Kenya

Kenya: IPC Acute Food Insecurity and Acute Malnutrition Analysis (July - December 2022) Published on September 28, 2022

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Overview

According to the most recent analysis, from July to September 2022 (lean season), about 3.5 million people (24% of the ASAL population) are facing high levels of acute food insecurity – IPC Phase 3 or above, with about 2.7 million people in IPC Phase 3 (Crisis) and 785,000 people in IPC Phase 4 (Emergency). This is a 10% increase from the same period in 2021 where 2.1 million people were categorized in IPC Phase 3 and IPC Phase 4. The food insecurity is primarily driven by a combination of shocks, including a fourth successive below average rainy season which was poorly distributed in space and short-lived which resulted in below average crop production to near crop failure and poor livestock production; localised resource-based conflict; and high food prices as a result of the war in Ukraine and low in-country production. The most affected counties, representing 40% of the total country population in IPC Phase 3 or above are: Isiolo (50%), Turkana (50%), Garissa (45%), Mandera (45%), Marsabit (45%), Samburu (45%), Wajir (45%) and Baringo (40%). These are predominantly pastoral livelihoods.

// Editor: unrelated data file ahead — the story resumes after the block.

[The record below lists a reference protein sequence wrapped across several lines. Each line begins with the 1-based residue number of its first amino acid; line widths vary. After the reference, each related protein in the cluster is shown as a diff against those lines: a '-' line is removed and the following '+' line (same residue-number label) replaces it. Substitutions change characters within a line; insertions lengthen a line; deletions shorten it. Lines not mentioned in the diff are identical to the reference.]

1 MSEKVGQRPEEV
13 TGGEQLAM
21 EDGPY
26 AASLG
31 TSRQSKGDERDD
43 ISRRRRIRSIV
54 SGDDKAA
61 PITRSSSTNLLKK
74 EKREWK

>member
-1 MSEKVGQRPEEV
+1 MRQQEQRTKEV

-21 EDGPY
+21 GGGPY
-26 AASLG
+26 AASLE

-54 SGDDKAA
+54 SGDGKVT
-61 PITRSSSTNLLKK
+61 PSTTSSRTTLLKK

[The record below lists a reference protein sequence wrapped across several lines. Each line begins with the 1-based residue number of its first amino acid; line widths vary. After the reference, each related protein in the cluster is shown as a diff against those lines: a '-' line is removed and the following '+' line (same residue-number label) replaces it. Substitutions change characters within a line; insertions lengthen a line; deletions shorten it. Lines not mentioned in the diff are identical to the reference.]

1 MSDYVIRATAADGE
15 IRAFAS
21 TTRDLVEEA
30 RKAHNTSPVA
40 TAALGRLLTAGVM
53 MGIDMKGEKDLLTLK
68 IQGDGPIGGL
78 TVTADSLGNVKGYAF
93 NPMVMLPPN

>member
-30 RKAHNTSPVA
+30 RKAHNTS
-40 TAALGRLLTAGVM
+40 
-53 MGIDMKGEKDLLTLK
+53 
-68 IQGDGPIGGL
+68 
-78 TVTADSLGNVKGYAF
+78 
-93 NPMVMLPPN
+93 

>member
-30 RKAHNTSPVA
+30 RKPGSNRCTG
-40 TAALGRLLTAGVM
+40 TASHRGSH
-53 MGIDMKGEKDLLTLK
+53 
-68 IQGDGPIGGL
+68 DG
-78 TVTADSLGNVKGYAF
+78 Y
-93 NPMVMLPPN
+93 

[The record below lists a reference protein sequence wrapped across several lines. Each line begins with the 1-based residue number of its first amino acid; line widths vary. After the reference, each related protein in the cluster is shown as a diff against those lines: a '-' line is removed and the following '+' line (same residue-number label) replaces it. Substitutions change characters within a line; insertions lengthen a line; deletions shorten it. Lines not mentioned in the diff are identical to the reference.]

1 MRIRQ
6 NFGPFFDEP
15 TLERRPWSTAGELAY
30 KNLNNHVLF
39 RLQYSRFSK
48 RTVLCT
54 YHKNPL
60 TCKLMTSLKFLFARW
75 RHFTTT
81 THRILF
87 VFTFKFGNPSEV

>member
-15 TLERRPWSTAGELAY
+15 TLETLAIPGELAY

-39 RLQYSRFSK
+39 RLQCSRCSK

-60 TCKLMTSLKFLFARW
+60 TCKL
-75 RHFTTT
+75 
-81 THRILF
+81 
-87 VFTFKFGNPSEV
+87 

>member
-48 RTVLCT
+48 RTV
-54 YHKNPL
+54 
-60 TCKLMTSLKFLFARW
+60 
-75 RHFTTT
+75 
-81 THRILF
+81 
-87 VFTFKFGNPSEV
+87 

In the projected period (October – December 2022), the food security situation is likely to worsen, and more people may require urgent action to reduce food gaps and protect their livelihoods. About 4.4 million people are projected to face high levels of acute food insecurity (IPC Phase 3 or above). Overall, 3.1 million people (21% of the population analysed) will likely be in Crisis (IPC Phase 3) and 1.2 million people (8% of the population analysed) in Emergency (IPC Phase 4).

Seasonal improvement is not projected, as above-average staple food prices driven by low production and limited supplies, combined with inadequate income from agricultural-waged labour opportunities and crop sales will continue to limit household food access in agro-pastoral livelihood zones. In Agro-Pastoral livelihoods, livestock body conditions and productivity are expected to deteriorate due to declining forage and water availability. This will likely result in a decline in household access to food and income, as milk production and livestock sale value are highly affected by the absence of pasture and water.

The nutrition situation has significantly deteriorated across the counties compared to the same season last year. Based on the July 2022 analysis, malnutrition levels were Extremely Critical (IPC AMN Phase 5) in Turkana North, Turkana South and Laisamis sub-counties, critical (IPC AMN Phase 4) in Mandera, Garissa, Turkana West, Turkana central, Wajir, Isiolo, Samburu, North Horr, and Tiaty in Baringo County. Saku, Tana River and West Pokot Counties were classified in serious IPC AMN Phase 3 while Moyale was in Αlert (IPC AMN Phase 2).